First Published: 2012-05-01


Slandering Critics of Israel


Even as some ex-officials in Israel question the “messianic” behavior of Prime Minister Netanyahu, his hard-line American supporters are escalating a propaganda war against US academics who challenge Israel’s abuse of Palestinians. One ugly smear appeared on the New York Times’ editorial page, writes Lawrence Davidson.


Middle East Online

On April 24, the New York Times rented out part of its editorial page to the propaganda of right- wing Zionist David Horowitz, thereby taking the “newspaper of record” down into the gutter for the price of a quarter-page advertisement. The ad, which purported to be “a public service” by the David Horowitz Freedom Center, told the following libelous story:

“The Holocaust began with boycotts of Jewish stores and ended with death camps. The calls for a new Holocaust can be heard throughout the Middle East and Europe as well. In the wake of the murders of a rabbi and three children in Toulouse, it is time for the supporters of the Boycott, Divest and Sanction Israel movement (BDS) to ask themselves what they did to contribute to the atmosphere of hate that spawned these and other murders of Jews.”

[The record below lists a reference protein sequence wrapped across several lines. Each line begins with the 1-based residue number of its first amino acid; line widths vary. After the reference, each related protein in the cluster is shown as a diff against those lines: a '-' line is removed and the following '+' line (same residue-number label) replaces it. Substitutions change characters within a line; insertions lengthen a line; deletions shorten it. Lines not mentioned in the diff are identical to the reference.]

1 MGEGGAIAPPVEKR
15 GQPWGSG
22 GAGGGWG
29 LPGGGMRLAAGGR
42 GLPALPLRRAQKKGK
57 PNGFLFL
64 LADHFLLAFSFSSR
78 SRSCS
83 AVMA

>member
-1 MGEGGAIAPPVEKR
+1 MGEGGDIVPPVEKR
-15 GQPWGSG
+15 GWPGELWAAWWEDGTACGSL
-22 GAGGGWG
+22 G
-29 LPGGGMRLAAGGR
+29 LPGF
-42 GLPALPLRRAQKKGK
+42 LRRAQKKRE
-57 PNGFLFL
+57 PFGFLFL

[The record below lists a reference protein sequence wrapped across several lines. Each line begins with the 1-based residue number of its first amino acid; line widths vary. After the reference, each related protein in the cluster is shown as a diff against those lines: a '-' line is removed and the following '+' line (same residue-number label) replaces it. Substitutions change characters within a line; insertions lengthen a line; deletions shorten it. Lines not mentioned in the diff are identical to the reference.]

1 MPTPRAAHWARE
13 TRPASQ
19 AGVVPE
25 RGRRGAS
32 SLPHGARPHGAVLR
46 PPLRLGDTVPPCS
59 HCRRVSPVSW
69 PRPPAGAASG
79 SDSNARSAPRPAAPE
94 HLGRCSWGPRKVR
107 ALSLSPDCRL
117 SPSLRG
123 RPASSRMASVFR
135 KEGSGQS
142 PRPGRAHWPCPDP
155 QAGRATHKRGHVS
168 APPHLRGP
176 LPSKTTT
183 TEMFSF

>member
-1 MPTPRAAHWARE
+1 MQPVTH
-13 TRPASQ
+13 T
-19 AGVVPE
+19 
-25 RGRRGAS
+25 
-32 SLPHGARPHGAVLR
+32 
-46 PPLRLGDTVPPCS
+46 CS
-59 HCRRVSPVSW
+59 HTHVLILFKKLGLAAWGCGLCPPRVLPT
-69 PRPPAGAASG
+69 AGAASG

What is wrong with this story?

1. The analogy of BDS with Nazi-led “boycotts of Jewish stores” is (no doubt purposely) misleading. The Boycott movement is directed against Israel as a racist state and the economic and social agents (Jewish and non-Jewish) who support it. The notion that the BDS boycotts lead to death camps is fantasy. Whatever the crazy logic of the Nazis on the one hand and David Horowitz on the other, the BDS movement is an effort to prevent persecution of innocent people and not to promote it.